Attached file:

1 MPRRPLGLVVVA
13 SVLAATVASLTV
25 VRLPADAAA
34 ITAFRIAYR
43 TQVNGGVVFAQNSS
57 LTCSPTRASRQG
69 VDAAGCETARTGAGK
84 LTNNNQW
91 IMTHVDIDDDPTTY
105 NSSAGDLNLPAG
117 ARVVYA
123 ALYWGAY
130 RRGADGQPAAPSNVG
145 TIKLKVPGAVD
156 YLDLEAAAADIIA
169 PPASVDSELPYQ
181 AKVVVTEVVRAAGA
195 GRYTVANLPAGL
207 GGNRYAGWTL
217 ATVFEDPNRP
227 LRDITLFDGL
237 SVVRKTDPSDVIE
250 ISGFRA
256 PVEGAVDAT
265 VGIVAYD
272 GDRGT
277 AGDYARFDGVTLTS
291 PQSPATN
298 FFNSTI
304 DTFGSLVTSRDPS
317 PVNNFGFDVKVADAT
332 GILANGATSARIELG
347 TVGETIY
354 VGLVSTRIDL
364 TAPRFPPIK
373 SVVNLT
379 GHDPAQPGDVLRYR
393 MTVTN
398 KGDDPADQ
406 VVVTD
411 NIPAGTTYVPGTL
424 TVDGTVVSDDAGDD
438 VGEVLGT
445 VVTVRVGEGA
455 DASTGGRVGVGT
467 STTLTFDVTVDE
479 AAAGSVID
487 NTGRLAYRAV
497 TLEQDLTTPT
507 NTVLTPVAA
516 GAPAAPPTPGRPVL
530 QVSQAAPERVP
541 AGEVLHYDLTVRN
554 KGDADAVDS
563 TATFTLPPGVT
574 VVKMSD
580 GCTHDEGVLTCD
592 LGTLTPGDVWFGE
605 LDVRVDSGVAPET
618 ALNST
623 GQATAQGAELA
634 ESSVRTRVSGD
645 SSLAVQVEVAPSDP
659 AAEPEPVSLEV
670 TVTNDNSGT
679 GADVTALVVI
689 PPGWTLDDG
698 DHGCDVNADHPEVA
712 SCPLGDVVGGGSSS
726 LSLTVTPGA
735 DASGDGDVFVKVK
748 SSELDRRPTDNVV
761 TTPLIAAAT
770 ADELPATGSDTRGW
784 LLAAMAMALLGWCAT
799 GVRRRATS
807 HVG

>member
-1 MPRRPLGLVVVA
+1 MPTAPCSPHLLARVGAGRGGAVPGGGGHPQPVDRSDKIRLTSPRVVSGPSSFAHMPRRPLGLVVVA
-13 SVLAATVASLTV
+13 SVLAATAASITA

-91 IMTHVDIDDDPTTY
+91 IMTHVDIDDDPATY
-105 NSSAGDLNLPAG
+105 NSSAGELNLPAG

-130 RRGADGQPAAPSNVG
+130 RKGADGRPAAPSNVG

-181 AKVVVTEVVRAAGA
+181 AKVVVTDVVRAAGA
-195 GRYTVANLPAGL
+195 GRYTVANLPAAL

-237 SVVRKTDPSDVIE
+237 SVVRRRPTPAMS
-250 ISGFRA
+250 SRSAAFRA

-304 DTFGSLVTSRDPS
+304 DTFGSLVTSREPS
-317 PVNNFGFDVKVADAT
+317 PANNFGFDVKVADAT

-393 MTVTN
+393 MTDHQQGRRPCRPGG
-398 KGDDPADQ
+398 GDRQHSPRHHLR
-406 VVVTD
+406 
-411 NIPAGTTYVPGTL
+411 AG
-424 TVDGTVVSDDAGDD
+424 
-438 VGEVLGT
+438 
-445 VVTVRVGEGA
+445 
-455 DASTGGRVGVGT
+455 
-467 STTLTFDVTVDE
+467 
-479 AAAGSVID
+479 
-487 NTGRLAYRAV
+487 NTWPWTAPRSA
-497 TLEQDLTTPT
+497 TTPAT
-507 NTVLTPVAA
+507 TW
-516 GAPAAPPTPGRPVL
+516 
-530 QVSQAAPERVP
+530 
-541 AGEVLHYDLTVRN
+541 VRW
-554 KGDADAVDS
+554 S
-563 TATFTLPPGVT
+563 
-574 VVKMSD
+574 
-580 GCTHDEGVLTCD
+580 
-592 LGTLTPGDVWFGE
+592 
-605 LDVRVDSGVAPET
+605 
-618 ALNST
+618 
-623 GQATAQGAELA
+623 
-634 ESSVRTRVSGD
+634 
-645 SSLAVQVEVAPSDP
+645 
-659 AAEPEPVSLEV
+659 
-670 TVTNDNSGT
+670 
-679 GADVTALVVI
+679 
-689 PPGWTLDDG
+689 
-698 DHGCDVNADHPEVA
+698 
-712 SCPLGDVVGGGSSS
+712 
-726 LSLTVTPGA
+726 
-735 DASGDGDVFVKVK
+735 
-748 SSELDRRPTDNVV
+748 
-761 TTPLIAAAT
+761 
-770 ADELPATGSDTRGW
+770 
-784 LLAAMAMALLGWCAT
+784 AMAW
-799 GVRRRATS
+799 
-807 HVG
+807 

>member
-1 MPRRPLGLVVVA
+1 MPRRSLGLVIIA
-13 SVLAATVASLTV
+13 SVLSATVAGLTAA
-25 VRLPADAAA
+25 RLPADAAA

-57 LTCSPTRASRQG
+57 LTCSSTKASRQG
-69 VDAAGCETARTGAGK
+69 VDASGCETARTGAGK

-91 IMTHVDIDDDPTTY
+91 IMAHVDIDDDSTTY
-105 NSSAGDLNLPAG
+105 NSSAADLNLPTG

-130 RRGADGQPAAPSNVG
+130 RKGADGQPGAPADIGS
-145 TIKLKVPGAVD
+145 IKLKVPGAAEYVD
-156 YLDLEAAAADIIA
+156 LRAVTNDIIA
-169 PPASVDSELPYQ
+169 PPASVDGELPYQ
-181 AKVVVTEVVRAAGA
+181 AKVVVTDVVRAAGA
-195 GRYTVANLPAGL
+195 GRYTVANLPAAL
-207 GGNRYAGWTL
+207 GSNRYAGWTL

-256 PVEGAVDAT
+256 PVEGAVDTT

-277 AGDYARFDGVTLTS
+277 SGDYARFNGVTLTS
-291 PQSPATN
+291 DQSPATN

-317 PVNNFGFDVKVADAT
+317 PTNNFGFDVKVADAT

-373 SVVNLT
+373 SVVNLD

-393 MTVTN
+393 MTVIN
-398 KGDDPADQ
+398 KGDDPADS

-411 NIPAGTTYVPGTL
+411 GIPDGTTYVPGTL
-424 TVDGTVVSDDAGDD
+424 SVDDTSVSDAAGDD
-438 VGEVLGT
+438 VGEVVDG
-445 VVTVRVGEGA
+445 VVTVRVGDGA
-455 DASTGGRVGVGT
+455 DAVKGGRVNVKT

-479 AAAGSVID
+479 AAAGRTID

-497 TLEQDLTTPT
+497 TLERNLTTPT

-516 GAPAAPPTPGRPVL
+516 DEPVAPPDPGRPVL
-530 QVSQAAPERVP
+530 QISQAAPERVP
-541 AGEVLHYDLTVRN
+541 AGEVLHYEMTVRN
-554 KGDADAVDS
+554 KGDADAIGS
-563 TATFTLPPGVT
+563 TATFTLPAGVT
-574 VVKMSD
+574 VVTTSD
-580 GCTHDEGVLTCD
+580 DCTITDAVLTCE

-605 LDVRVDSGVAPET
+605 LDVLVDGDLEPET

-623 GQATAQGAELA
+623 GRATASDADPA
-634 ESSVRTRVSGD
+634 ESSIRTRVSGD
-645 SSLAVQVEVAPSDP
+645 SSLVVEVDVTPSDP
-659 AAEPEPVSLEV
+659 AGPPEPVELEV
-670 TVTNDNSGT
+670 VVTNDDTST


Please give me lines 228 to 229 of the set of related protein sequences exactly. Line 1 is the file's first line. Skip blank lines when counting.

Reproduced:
-438 VGEVLGT
+438 VGEVVDG